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winereview

Dinner with an old Concannon petite sirah

These days, Concannon Vineyard is just another part of multi-billion dollar The Wine Group and its wine is mostly ordinary grocery store stuff. A couple of decades ago, though, Concannon made some Read More »

winetrends

Big Wine growth 2016

Three sets of numbers — two public, one passed to me by my source in Big Wine — show just how dominant Big Wine continues to be, and how Big Wine growth Read More »

wineofweek

Wine of the week: Kenwood Sauvignon Blanc 2014

Big Wine’s increasing domination of the marketplace brings with it the idea that brands don’t matter the way they used to. If a brand doesn’t perform the way its owner thinks it Read More »

winenews

Winebits 424: Scottish wine, domain names, crowdfunding

 • Too much rain: Scotland’s hopes for its own wine, which never seemed possible because the climate was too cold and too went, have been dashed once again. The drinks business reports Read More »

winereview

Can it be? Was that affordable red Bordeaux I tasted?

The Wine Curmudgeon grew up when French wine ruled the world, and I have watched with sadness as the French — and especially in Bordeaux — have done everything they can to Read More »

Winebits 424: Scottish wine, domain names, crowdfunding

winenews
Scottish wine

A Scottish wine story requires a picture of haggis, the Scottish national dish.

 • Too much rain: Scotland’s hopes for its own wine, which never seemed possible because the climate was too cold and too went, have been dashed once again. The drinks business reports that persistent rain in eastern Scotland has prevented Aberdeen’s Christopher Trotter, a chef and food writer, from producing anything commercially viable. He wasn’t able to bottle any wine in 2015, and the 2014 vintage yielded just 10 bottles — which critics called “undrinkable.” The Wine Curmudgeon feels Trotter’s pain. Regional wine, no matter where the region, is always more difficult than you think it will be, and there are always problems you never imagined. And I’ve tasted plenty of undrinkable regional wine.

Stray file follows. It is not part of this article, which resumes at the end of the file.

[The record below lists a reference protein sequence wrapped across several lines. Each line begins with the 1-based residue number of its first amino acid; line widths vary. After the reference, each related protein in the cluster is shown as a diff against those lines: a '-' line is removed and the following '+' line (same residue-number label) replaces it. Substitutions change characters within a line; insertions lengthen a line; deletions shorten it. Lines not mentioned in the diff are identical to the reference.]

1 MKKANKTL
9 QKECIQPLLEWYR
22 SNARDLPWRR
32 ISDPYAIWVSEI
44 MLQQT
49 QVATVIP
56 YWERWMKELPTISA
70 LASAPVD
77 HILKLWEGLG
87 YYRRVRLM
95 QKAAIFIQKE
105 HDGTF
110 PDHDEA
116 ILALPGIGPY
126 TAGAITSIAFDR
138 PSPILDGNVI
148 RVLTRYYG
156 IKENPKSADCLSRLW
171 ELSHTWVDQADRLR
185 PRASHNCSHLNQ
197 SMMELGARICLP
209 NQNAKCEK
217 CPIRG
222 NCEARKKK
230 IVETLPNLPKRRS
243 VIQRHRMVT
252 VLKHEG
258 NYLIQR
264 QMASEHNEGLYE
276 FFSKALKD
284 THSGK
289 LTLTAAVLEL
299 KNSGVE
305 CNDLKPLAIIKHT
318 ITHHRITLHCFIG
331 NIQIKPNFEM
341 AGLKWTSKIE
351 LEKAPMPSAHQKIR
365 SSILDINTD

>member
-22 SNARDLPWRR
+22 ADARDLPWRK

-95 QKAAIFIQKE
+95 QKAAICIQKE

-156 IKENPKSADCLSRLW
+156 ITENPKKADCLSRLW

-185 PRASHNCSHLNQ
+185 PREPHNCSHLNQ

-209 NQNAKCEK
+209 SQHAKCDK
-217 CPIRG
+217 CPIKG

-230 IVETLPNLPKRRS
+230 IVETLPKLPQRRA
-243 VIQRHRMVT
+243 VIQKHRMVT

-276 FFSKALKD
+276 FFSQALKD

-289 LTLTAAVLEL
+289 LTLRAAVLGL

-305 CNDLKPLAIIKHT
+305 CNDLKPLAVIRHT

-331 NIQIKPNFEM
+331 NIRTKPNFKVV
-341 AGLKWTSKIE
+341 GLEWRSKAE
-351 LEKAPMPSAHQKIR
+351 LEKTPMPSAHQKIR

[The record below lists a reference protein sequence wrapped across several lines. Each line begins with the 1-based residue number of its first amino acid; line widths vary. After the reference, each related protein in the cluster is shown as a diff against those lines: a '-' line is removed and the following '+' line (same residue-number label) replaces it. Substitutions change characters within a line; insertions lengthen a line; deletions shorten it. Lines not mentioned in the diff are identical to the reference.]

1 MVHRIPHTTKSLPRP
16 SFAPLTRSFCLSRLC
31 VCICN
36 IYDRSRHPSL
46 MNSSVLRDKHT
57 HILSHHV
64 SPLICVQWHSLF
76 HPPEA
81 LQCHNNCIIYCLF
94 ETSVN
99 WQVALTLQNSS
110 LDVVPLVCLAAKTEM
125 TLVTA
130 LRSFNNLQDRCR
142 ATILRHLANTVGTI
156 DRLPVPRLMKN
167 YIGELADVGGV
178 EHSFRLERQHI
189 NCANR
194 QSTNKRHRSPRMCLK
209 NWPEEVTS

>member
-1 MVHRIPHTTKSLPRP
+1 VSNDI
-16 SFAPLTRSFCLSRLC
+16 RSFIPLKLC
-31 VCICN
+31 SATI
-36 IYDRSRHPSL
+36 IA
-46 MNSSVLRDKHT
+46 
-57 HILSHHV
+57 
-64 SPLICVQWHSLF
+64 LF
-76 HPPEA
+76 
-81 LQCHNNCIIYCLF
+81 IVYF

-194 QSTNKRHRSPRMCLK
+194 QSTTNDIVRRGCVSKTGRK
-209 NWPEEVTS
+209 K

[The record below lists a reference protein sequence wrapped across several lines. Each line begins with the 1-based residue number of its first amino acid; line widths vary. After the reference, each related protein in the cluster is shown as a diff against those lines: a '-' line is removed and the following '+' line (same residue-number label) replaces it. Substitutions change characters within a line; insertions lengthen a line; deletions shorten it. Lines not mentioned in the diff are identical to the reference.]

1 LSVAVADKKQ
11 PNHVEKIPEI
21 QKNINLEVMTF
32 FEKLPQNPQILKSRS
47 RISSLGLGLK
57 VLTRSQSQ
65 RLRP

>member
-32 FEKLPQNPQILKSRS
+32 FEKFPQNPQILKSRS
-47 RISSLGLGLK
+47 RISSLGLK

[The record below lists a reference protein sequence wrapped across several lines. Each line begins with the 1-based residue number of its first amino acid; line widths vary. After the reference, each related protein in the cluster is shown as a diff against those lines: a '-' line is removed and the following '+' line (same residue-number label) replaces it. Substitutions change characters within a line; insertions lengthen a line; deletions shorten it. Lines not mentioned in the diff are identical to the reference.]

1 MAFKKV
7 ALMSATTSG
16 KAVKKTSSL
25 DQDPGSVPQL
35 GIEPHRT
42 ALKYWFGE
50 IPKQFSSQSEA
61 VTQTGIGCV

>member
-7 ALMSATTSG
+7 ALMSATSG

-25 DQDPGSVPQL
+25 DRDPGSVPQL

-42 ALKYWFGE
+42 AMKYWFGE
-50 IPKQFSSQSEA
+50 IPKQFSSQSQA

Bring on .wine: Want to brand your website as definitely wine? Then you can buy the .wine and .vin domain names, two so-called not-coms that are finally available. There was concern from some legally protected wine regions, like our friends in Champagne, that the .wine and .vin names would be used to abuse their place names, but they bought Champagne.wine and solved the problem. The Wine Curmudgeon probably won’t buy winecurmudgoen.wine or .vin — not sure it would make much different to my brand, and winecurmudgeon.wine sounds stupid, anyway.

Kickstarting a winery: Recent changes in federal investment law allow businesses like wineries to use crowdfunding sites like Kickstarter and Indiegogo to raise $1 million in any 12-month period from friends, followers, customers and community as long as the sites meet federal guidelines. This is a significant change to current law, though not everyone is sure it’s a good idea. It’s one thing to raise money for a wine book on Kickstarter; it’s another to raise millions to expand a winery. Regardless of anything else, writes Jesse Debban in the North Bay Business Journal, the new regulations mean “the public — including your competitors and customers — will have access to sensitive information about your business.”  Which may be OK in the tech business, but is something completely different in the highly private wine business.

Can it be? Was that affordable red Bordeaux I tasted?

winereview

affordable red BordeauxThe Wine Curmudgeon grew up when French wine ruled the world, and I have watched with sadness as the French — and especially in Bordeaux — have done everything they can to teach the world to ignore French wine. It’s not just that so much Bordeaux is overpriced and underwhelming, but that the Bordelais are in such denial about it. We just need a new marketing company!